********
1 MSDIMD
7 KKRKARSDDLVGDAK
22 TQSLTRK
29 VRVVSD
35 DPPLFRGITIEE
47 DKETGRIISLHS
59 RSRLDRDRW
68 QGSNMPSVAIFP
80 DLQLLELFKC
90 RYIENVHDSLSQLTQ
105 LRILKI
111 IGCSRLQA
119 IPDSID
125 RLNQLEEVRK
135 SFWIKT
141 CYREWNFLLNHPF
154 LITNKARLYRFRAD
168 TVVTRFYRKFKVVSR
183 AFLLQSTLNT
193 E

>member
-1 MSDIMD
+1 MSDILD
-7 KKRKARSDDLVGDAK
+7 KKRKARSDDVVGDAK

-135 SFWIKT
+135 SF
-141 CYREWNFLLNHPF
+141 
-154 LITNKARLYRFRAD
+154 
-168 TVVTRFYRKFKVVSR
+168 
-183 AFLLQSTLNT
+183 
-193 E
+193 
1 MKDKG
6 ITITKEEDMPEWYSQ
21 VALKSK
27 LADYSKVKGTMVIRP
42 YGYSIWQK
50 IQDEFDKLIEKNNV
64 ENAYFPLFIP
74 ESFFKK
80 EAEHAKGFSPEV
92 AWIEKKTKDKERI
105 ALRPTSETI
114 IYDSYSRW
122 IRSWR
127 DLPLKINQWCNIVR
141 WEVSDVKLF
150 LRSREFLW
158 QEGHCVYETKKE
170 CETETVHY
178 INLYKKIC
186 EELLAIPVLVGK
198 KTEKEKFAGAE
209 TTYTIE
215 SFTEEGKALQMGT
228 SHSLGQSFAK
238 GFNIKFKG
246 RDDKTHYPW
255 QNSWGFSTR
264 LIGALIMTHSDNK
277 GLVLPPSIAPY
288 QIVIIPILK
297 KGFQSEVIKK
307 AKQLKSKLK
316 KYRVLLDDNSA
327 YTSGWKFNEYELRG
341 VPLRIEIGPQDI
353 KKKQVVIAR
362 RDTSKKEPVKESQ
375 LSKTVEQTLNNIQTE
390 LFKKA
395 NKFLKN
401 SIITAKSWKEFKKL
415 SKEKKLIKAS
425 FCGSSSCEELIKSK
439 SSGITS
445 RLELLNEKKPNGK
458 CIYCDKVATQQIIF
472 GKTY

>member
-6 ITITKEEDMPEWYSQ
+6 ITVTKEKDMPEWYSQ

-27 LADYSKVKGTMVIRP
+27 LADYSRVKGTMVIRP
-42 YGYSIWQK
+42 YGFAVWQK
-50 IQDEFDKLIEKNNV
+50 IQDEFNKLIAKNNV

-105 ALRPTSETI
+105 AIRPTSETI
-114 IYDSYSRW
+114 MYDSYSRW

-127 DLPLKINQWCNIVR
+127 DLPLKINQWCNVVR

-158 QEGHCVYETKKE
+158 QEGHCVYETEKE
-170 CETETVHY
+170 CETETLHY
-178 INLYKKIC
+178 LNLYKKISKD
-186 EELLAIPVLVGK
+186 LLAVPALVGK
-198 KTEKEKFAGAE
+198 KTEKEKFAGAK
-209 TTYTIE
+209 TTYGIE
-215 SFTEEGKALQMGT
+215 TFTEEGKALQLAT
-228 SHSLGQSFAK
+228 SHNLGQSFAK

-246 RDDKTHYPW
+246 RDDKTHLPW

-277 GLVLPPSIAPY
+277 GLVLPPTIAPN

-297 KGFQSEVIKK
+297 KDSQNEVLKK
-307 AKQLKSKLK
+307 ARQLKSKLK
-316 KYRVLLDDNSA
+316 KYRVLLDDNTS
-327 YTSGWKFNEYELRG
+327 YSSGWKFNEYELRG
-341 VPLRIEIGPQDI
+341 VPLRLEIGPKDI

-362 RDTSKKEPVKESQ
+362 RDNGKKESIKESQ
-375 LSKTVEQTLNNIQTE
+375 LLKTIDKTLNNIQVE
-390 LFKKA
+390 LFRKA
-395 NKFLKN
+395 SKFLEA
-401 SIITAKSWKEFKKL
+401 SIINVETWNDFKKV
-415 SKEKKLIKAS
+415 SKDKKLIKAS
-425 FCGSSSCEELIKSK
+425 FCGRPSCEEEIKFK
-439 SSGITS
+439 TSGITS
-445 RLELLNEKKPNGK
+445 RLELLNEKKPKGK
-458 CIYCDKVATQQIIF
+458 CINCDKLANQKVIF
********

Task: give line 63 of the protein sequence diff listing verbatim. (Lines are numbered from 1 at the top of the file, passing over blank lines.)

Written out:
246 RDDKTHYPW